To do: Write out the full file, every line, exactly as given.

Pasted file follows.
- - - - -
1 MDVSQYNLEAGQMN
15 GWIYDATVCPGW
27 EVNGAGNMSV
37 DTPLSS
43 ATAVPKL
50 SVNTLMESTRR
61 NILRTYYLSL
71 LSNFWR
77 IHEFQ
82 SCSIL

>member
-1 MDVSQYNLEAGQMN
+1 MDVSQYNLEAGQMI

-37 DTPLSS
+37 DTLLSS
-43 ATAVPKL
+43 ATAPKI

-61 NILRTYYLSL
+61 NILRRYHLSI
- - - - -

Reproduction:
1 MDVSQYNLEAGQMN
15 GWIYDATVCPGW
27 EVNGAGNMSV
37 DTPLSS
43 ATAVPKL
50 SVNTLMESTRR
61 NILRTYYLSL
71 LSNFWR
77 IHEFQ
82 SCSIL

>member
-1 MDVSQYNLEAGQMN
+1 MDVSQYNLEAGQMI

-37 DTPLSS
+37 DTLLSS
-43 ATAVPKL
+43 ATAPKI

-61 NILRTYYLSL
+61 NILRRYHLSI